When it comes to the transmission of visible light, both glass and sapphire are exceptionally transparent, but the reflectiveness remains one of the biggest problems. Manufacturers use various techniques to scatter reflected light in order to reduce glare, with varying results. The most commonly used technique for displays is called Anti-Reflective coating, or AR coating. It’s based on a thin-film interference principle which is also why soap bubbles produce colorful striations under the sunlight.
AR coatings have been around for a while, mostly used for luxury watches and prescription glasses. With more advanced, multi-layer compositions, it most recently made it into handheld devices — Apple Air 2 came pre-equipped with its own AR coating with no visible decrease in contrast and color intensity. It’s by far not a perfect solution, especially when it comes to smartphones. AR coatings come off easily, resulting in a large number of tiny “opaque” scratches and spots which interfere with a user experience. Phone screens are also more prone to scratches and wear than watches or tablets.
Screen protectors can help deal with glare issues. There are currently two options: matte finish and AR coating. Both solutions come with some drawbacks which you need to be aware of during your purchasing process. This quick overview will help you choose the best anti glare screen protector for your specific situation.
Anti-Reflective Coating for Tempered Glass Screen Protectors
AR coatings are used for tempered glass screen protectors (though not all tempered glass screen protectors come with AR coating). It is hardly noticeable, and colors and contrast look almost the same. As mentioned above, over time, the coating will rub off, or scratch off, and will significantly reduce the anti-reflectiveness. Devices with an AR coating need to be treated with extra care. In case of AR coated tempered glass screen protector, be prepared to get a replacement soon.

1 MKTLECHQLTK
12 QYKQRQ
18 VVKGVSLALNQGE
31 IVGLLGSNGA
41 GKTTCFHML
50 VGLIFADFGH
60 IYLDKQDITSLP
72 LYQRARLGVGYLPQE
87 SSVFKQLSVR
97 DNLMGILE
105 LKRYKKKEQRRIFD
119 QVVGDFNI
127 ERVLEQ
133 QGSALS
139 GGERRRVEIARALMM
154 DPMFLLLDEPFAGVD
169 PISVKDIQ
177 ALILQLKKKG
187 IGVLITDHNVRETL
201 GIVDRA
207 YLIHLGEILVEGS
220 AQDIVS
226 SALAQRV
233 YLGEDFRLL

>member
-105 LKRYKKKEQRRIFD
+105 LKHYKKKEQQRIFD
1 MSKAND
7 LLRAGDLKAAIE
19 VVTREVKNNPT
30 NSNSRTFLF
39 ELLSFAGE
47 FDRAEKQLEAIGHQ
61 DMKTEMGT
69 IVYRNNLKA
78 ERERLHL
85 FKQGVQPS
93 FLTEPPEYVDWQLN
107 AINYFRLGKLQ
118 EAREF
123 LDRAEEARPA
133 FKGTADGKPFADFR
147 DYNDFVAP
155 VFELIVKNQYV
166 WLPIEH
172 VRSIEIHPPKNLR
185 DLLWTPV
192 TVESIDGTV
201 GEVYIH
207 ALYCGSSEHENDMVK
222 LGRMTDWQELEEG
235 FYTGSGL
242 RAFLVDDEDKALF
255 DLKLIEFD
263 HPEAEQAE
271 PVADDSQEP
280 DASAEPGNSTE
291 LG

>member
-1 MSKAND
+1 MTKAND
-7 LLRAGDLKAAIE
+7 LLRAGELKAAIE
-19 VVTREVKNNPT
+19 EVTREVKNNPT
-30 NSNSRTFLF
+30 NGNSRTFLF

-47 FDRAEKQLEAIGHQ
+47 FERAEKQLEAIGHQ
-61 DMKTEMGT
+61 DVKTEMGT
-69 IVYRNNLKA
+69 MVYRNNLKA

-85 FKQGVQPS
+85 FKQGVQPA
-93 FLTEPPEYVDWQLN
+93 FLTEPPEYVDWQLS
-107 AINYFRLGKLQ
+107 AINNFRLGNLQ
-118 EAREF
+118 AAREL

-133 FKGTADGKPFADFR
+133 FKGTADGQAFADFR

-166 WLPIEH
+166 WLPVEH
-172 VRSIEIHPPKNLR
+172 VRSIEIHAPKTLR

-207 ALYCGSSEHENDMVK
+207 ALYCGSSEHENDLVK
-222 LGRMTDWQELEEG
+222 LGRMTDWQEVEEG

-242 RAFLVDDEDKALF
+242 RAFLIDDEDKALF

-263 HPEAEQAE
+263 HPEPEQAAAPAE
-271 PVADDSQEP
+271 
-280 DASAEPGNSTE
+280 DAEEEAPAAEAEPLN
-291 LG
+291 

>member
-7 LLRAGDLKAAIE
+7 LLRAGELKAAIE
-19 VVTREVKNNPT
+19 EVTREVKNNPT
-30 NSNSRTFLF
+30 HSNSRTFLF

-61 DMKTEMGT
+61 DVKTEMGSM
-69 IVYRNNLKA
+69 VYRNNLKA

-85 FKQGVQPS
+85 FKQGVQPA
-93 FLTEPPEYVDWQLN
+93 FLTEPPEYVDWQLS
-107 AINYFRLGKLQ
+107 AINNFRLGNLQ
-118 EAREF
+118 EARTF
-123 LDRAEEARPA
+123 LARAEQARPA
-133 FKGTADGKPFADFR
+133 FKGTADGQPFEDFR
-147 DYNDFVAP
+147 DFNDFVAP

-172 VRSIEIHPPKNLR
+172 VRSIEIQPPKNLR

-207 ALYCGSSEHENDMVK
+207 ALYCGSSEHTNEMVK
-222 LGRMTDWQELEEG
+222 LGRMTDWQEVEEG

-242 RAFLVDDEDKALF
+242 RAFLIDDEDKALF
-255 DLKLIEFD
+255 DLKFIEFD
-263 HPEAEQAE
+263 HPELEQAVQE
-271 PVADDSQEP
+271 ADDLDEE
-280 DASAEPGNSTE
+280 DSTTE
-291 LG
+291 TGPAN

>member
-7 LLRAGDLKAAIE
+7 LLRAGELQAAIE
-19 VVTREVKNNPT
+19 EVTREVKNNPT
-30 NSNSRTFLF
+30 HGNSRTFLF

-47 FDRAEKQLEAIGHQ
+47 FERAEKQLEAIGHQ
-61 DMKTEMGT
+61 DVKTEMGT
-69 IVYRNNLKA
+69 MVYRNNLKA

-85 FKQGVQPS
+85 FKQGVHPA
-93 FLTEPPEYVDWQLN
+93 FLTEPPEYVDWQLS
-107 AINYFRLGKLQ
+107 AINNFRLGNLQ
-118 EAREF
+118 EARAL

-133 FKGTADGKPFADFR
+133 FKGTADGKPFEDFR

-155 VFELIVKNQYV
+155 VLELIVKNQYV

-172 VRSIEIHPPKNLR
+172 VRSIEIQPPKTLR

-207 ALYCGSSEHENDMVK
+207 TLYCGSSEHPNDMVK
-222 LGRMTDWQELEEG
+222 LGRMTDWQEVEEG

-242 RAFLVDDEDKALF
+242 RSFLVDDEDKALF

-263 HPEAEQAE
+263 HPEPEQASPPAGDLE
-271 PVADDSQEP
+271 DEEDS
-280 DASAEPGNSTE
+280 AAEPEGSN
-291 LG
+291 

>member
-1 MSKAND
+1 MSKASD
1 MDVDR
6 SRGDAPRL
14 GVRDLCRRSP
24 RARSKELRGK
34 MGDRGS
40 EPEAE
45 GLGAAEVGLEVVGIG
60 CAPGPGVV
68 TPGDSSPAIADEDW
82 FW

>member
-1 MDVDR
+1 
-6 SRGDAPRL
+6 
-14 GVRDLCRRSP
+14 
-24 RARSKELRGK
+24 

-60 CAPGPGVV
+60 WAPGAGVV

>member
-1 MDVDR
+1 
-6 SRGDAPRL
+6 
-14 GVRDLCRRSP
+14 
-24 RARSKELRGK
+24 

Matte Finish for Film Screen Protectors
The other option is to create a textured surface on the screen (often called a matte finish), which reduces glare and scatters reflections. You may recall that early Apple displays were matte, but to the disappointment of many, no longer are. A matte finish hides fingerprints and smudges better, and since it’s not a coating, it cannot be scratched or rubbed off. This finish, however, has its own drawbacks. Because the texture makes the light waves hit the surface from different angles, you might notice tiny color speckles. Some people love the matte finish, while others don’t — it’s a matter of personal preference.
Below is the Clear-Coat’s Matte (bottom) and the Original (top) urethane film applied to the iPad Air 2, AR coated screen, to illustrate the differences between these finishes. The cutout circle in the middle shows the screen itself.
Clear-Coat Matte is available through our retail locations with a quick installation on a spot. You can find the nearest location here: http://clear-coat.com/where-to-buy.
You might also enjoy: